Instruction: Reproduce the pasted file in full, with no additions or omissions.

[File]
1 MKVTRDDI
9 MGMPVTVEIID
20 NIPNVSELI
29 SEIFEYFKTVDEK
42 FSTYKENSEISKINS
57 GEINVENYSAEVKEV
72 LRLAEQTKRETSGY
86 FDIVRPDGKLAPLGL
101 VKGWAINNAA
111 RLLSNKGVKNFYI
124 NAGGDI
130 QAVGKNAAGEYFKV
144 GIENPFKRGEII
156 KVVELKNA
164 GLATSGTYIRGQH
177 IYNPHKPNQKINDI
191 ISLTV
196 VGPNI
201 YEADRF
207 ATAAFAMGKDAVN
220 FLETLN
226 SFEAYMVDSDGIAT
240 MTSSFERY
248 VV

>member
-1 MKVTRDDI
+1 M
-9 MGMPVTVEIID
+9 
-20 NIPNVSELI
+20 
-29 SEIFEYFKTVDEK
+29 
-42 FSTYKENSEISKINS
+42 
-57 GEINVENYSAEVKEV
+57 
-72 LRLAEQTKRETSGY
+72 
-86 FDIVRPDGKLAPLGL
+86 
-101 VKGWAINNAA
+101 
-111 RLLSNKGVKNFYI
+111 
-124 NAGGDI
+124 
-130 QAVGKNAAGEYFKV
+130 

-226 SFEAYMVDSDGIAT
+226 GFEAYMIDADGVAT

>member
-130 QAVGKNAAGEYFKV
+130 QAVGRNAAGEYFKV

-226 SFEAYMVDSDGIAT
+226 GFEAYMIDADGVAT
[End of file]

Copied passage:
1 MKVTRDDI
9 MGMPVTVEIID
20 NIPNVSELI
29 SEIFEYFKTVDEK
42 FSTYKENSEISKINS
57 GEINVENYSAEVKEV
72 LRLAEQTKRETSGY
86 FDIVRPDGKLAPLGL
101 VKGWAINNAA
111 RLLSNKGVKNFYI
124 NAGGDI
130 QAVGKNAAGEYFKV
144 GIENPFKRGEII
156 KVVELKNA
164 GLATSGTYIRGQH
177 IYNPHKPNQKINDI
191 ISLTV
196 VGPNI
201 YEADRF
207 ATAAFAMGKDAVN
220 FLETLN
226 SFEAYMVDSDGIAT
240 MTSSFERY
248 VV

>member
-1 MKVTRDDI
+1 M
-9 MGMPVTVEIID
+9 
-20 NIPNVSELI
+20 
-29 SEIFEYFKTVDEK
+29 
-42 FSTYKENSEISKINS
+42 
-57 GEINVENYSAEVKEV
+57 
-72 LRLAEQTKRETSGY
+72 
-86 FDIVRPDGKLAPLGL
+86 
-101 VKGWAINNAA
+101 
-111 RLLSNKGVKNFYI
+111 
-124 NAGGDI
+124 
-130 QAVGKNAAGEYFKV
+130 

-226 SFEAYMVDSDGIAT
+226 GFEAYMIDADGVAT

>member
-130 QAVGKNAAGEYFKV
+130 QAVGRNAAGEYFKV

-226 SFEAYMVDSDGIAT
+226 GFEAYMIDADGVAT